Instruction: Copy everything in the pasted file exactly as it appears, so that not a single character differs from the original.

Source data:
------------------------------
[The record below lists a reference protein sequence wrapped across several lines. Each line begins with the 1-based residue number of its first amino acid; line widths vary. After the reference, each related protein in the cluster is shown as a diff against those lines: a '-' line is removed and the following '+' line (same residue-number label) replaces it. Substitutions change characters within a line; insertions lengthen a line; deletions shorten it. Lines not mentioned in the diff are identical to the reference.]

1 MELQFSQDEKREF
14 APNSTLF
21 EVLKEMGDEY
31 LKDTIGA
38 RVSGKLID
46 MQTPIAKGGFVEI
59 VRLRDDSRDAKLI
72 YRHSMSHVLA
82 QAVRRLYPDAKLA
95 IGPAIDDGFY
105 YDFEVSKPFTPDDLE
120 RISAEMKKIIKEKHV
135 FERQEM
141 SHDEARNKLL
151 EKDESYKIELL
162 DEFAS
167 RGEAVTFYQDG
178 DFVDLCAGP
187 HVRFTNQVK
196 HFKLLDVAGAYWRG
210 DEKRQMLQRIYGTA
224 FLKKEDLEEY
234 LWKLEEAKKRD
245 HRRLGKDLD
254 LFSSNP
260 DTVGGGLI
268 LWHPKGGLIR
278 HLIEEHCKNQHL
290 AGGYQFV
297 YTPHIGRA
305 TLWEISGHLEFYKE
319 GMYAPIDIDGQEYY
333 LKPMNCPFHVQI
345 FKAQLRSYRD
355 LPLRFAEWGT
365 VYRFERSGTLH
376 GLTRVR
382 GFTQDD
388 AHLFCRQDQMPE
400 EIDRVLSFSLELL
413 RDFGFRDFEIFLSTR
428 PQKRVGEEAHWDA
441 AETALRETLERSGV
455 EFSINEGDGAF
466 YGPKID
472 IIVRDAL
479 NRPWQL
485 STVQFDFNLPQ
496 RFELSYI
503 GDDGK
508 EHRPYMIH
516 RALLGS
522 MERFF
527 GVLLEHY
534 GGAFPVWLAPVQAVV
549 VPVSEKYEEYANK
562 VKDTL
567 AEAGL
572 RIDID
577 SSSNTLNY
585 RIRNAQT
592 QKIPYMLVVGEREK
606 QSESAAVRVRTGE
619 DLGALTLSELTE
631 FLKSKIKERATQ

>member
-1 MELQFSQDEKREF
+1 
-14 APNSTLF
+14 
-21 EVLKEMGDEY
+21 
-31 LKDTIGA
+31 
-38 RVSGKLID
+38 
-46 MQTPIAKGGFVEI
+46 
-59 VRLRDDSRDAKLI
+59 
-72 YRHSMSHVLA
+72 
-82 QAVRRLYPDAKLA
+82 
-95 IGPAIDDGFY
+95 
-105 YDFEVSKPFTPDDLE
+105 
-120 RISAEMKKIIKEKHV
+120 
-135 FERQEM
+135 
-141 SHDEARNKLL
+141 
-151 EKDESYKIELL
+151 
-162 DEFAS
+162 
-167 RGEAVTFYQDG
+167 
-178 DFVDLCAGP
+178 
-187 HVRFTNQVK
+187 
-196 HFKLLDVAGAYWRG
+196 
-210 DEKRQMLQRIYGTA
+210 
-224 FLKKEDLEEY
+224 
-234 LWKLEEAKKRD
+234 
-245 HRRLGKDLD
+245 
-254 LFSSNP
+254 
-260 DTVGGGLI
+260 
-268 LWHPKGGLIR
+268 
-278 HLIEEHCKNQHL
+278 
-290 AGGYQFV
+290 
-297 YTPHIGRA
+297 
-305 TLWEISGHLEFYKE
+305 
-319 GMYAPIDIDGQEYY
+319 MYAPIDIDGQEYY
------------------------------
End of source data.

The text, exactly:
[The record below lists a reference protein sequence wrapped across several lines. Each line begins with the 1-based residue number of its first amino acid; line widths vary. After the reference, each related protein in the cluster is shown as a diff against those lines: a '-' line is removed and the following '+' line (same residue-number label) replaces it. Substitutions change characters within a line; insertions lengthen a line; deletions shorten it. Lines not mentioned in the diff are identical to the reference.]

1 MELQFSQDEKREF
14 APNSTLF
21 EVLKEMGDEY
31 LKDTIGA
38 RVSGKLID
46 MQTPIAKGGFVEI
59 VRLRDDSRDAKLI
72 YRHSMSHVLA
82 QAVRRLYPDAKLA
95 IGPAIDDGFY
105 YDFEVSKPFTPDDLE
120 RISAEMKKIIKEKHV
135 FERQEM
141 SHDEARNKLL
151 EKDESYKIELL
162 DEFAS
167 RGEAVTFYQDG
178 DFVDLCAGP
187 HVRFTNQVK
196 HFKLLDVAGAYWRG
210 DEKRQMLQRIYGTA
224 FLKKEDLEEY
234 LWKLEEAKKRD
245 HRRLGKDLD
254 LFSSNP
260 DTVGGGLI
268 LWHPKGGLIR
278 HLIEEHCKNQHL
290 AGGYQFV
297 YTPHIGRA
305 TLWEISGHLEFYKE
319 GMYAPIDIDGQEYY
333 LKPMNCPFHVQI
345 FKAQLRSYRD
355 LPLRFAEWGT
365 VYRFERSGTLH
376 GLTRVR
382 GFTQDD
388 AHLFCRQDQMPE
400 EIDRVLSFSLELL
413 RDFGFRDFEIFLSTR
428 PQKRVGEEAHWDA
441 AETALRETLERSGV
455 EFSINEGDGAF
466 YGPKID
472 IIVRDAL
479 NRPWQL
485 STVQFDFNLPQ
496 RFELSYI
503 GDDGK
508 EHRPYMIH
516 RALLGS
522 MERFF
527 GVLLEHY
534 GGAFPVWLAPVQAVV
549 VPVSEKYEEYANK
562 VKDTL
567 AEAGL
572 RIDID
577 SSSNTLNY
585 RIRNAQT
592 QKIPYMLVVGEREK
606 QSESAAVRVRTGE
619 DLGALTLSELTE
631 FLKSKIKERATQ

>member
-1 MELQFSQDEKREF
+1 
-14 APNSTLF
+14 
-21 EVLKEMGDEY
+21 
-31 LKDTIGA
+31 
-38 RVSGKLID
+38 
-46 MQTPIAKGGFVEI
+46 
-59 VRLRDDSRDAKLI
+59 
-72 YRHSMSHVLA
+72 
-82 QAVRRLYPDAKLA
+82 
-95 IGPAIDDGFY
+95 
-105 YDFEVSKPFTPDDLE
+105 
-120 RISAEMKKIIKEKHV
+120 
-135 FERQEM
+135 
-141 SHDEARNKLL
+141 
-151 EKDESYKIELL
+151 
-162 DEFAS
+162 
-167 RGEAVTFYQDG
+167 
-178 DFVDLCAGP
+178 
-187 HVRFTNQVK
+187 
-196 HFKLLDVAGAYWRG
+196 
-210 DEKRQMLQRIYGTA
+210 
-224 FLKKEDLEEY
+224 
-234 LWKLEEAKKRD
+234 
-245 HRRLGKDLD
+245 
-254 LFSSNP
+254 
-260 DTVGGGLI
+260 
-268 LWHPKGGLIR
+268 
-278 HLIEEHCKNQHL
+278 
-290 AGGYQFV
+290 
-297 YTPHIGRA
+297 
-305 TLWEISGHLEFYKE
+305 
-319 GMYAPIDIDGQEYY
+319 MYAPIDIDGQEYY